BABE RUTH AND THE BASEBALL CURSE

Two nonfiction baseball stories enclosed in one cover should be a winner for newly established readers who are baseball fanatics—unfortunately, it’s not. The first is a thin sketch of the life of The Babe, the Bambino, George Herman Ruth, bad boy turned national hero, a figure larger than life. Too thin, alas: The Babe was so outsized, so personable, so human, and not enough of that comes through in this. The second story is the sad tale of the fall of the Boston Red Sox after The Babe was sold to the hated New York Yankees. Following that fateful event, Boston was in decline for decades as New York was in ascendancy. It’s an exciting story, but Kelly’s writing is flat, dependent on exclamation points and forms of “to get” instead of strong, chewy verbs—lazy and inexcusable writing in a book meant for developing readers. Furthermore, even as the book appears on shelves it is outdated, making no mention of Barry Bonds or of the Red Sox’s ignominious defeat in 2008. Too bad. (Nonfiction. 6-9)

Pub Date: Feb. 24, 2009

ISBN: 978-0-375-85603-7

Page Count: 112

Publisher: Random House

Review Posted Online: May 20, 2010

Kirkus Reviews Issue: Jan. 15, 2009

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THE FANTASTIC UNDERSEA LIFE OF JACQUES COUSTEAU

This second early biography of Cousteau in a year echoes Jennifer Berne’s Manfish: A Story of Jacques Cousteau (2008), illustrated by Eric Puybaret, in offering visuals that are more fanciful than informational, but also complements it with a focus less on the early life of the explorer and eco-activist than on his later inventions and achievements. In full-bleed scenes that are often segmented and kaleidoscopic, Yaccarino sets his hook-nosed subject amid shoals of Impressionistic fish and other marine images, rendered in multiple layers of thinly applied, imaginatively colored paint. His customarily sharp, geometric lines take on the wavy translucence of undersea shapes with a little bit of help from the airbrush. Along with tracing Cousteau’s undersea career from his first, life-changing, pair of goggles and the later aqualung to his minisub Sea Flea, the author pays tribute to his revolutionary film and TV work, and his later efforts to call attention to the effects of pollution. Cousteau’s enduring fascination with the sea comes through clearly, and can’t help sparking similar feelings in readers. (chronology, source list) (Picture book/biography. 6-8)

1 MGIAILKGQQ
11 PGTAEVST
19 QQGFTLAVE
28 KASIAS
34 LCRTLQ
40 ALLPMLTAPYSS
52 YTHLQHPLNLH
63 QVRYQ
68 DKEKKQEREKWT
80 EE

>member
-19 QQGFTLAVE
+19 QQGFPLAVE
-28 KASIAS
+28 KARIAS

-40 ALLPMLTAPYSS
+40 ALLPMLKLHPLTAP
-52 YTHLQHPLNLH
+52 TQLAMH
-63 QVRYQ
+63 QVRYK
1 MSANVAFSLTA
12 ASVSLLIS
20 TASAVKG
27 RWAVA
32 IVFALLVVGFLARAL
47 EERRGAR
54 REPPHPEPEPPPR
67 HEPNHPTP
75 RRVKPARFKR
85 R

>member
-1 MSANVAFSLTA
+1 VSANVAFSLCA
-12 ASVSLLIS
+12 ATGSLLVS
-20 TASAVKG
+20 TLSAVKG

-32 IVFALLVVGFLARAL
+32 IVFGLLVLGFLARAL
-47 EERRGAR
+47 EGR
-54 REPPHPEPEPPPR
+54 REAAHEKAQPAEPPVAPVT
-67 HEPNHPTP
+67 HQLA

Pub Date: March 24, 2009

ISBN: 978-0-375-85573-3

Page Count: 40

Publisher: Knopf

Review Posted Online: May 20, 2010

Kirkus Reviews Issue: Feb. 1, 2009

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26 FAIRMOUNT AVENUE

            The legions of fans who over the years have enjoyed dePaola’s autobiographical picture books will welcome this longer gathering of reminiscences.  Writing in an authentically childlike voice, he describes watching the new house his father was building go up despite a succession of disasters, from a brush fire to the hurricane of 1938.  Meanwhile, he also introduces family, friends, and neighbors, adds Nana Fall River to his already well-known Nana Upstairs and Nana Downstairs, remembers his first day of school (“ ‘ When do we learn to read?’  I asked.  ‘Oh, we don’t learn how to read in kindergarten.  We learn to read next year, in first grade.’  ‘Fine,’ I said.  ‘I’ll be back next year.’  And I walked right out of school.”), recalls holidays, and explains his indignation when the plot of Disney’s “Snow White” doesn’t match the story he knows.  Generously illustrated with vignettes and larger scenes, this cheery, well-knit narrative proves that an old dog can learn new tricks, and learn them surpassingly well.  (Autobiography.  7-9)

Pub Date: April 1, 1999

ISBN: 0-399-23246-X

Page Count: 58

Publisher: Putnam

Review Posted Online: May 20, 2010

Kirkus Reviews Issue: April 15, 1999

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